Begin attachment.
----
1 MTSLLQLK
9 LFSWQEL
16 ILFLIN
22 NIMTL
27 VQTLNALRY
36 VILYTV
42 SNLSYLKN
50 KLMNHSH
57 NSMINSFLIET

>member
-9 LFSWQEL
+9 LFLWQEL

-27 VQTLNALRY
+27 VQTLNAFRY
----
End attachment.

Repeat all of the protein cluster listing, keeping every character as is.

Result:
1 MTSLLQLK
9 LFSWQEL
16 ILFLIN
22 NIMTL
27 VQTLNALRY
36 VILYTV
42 SNLSYLKN
50 KLMNHSH
57 NSMINSFLIET

>member
-9 LFSWQEL
+9 LFLWQEL

-27 VQTLNALRY
+27 VQTLNAFRY